Small businesses have the potential to grow the economy, but there are risks that affect investors. Fusion’s communications director CRAIG BROWN talks about those issues.
PAPUA New Guinea’s resource boom has increased the desire of investors to put capital back into the country’s economy. But “Where?” is the question?
The PNG Government has identified the small-to-medium enterprise (SME) sector as key to the growth of the PNG economy, but there are risks that investors are sensitive to – many SMEs lack important components such as equipment, or the skills to overcome the range of difficulties they face.
Investors can be reticent about funding innovation that is not backed by experience.
This lack of access to funding means SMEs can wither, and innovation is lost.
It’s not as though there are no investors – it’s just that the parties involved don’t know how to find each other and, if they do, they don’t seem to speak the same language.
There is a gulf between the desire to invest and the risks of investing.
There are those in PNG who believe that the gulf can be bridged.
Jagdeep Dahiya, financial inclusion specialist for the United Nations in PNG, is upbeat about the impact that investing in SMEs can have on PNG.
“SMEs can be a game changer,” he says.
“Local entrepreneurs can do things quickly that big multinationals can take years to achieve.
“Basic economic inequalities can reduce because of SMEs – they boost employment and bring better education, better healthcare facilities and better opportunities.”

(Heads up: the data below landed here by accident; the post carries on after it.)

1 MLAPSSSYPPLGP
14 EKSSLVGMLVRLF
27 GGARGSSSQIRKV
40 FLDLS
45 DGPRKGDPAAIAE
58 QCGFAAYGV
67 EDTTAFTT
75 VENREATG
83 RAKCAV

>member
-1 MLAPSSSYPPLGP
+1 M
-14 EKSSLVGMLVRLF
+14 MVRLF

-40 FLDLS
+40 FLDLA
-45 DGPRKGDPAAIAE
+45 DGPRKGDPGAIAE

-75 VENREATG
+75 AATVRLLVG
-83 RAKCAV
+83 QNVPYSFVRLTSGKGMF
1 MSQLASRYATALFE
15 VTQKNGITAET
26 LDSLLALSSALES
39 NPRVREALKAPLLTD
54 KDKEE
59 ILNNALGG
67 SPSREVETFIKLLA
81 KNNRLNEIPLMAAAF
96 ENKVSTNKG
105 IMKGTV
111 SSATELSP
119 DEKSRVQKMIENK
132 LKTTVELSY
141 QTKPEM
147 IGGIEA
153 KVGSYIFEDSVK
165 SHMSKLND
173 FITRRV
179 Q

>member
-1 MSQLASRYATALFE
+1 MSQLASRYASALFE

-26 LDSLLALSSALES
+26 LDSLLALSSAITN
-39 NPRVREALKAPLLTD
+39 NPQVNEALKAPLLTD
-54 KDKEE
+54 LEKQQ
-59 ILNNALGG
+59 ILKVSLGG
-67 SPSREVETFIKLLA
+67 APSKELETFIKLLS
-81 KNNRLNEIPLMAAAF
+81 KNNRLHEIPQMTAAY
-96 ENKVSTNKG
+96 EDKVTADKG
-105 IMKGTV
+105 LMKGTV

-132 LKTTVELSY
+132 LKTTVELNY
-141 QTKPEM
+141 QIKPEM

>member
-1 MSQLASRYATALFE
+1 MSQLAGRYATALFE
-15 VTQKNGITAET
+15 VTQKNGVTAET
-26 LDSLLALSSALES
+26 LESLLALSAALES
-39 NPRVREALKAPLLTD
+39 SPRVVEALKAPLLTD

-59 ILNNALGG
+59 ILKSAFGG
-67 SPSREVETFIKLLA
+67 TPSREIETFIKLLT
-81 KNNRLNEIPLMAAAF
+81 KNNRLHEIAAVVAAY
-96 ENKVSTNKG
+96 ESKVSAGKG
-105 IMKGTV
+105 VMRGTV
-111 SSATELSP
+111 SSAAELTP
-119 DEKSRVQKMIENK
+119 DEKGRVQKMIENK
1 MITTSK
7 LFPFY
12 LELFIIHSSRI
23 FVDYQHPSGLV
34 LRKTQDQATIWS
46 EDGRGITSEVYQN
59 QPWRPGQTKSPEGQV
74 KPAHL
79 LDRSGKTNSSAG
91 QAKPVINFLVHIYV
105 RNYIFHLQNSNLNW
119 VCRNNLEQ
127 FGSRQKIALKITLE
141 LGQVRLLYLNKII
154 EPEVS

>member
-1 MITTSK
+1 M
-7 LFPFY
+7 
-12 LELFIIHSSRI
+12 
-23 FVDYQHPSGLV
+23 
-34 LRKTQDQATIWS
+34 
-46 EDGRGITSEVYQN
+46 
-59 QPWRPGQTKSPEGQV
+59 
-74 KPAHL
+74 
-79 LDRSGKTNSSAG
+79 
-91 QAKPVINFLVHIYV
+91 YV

Peter Aitsi, chief executive officer of Credit Corporation PNG Ltd, agrees that investment in SMEs is crucial.
“It’s critically important for PNG to broaden the economic base,” he says.
“PNG’s economy is resource dependent. We must invest in the SME sector – action must be taken to stimulate it.
“It’s important because they’ll contribute to the economy in a significant way, including the rural provinces.”
Dahiya says that PNG has changed in the last decade and shows potential for both SMEs and potential investors.
With PNG’s ideal size, in terms of geography and population, its natural resources and a range of government policies that focus on growing SMEs, Dahiya and Aitsi are not alone in sensing the opportunity.
Dahiya summarises the present investment landscape in PNG brightly: “We used to call PNG the ‘land of the unexpected’.
“Now we call it ‘the land of opportunity’.”
There are significant barriers to investors funding SMEs.
Many good ideas and innovative entrepreneurs are unable to access funding, or the support needed to contribute to PNG’s economy.
Bessi Graham, co-founder of Fusion and Benefit Capital, explains that Fusion has been set up and designed to assist SMEs in PNG so that they have a pathway to sustainability.
Fusion has identified that many SMEs have trouble accessing funding and capacity building.
“That’s why Fusion is here,” explains Graham.
“The challenges and barriers that SMEs are facing in PNG are very real.
“But together with a collective approach, they can be overcome.
“There is no barrier that can’t be solved through a collective approach.”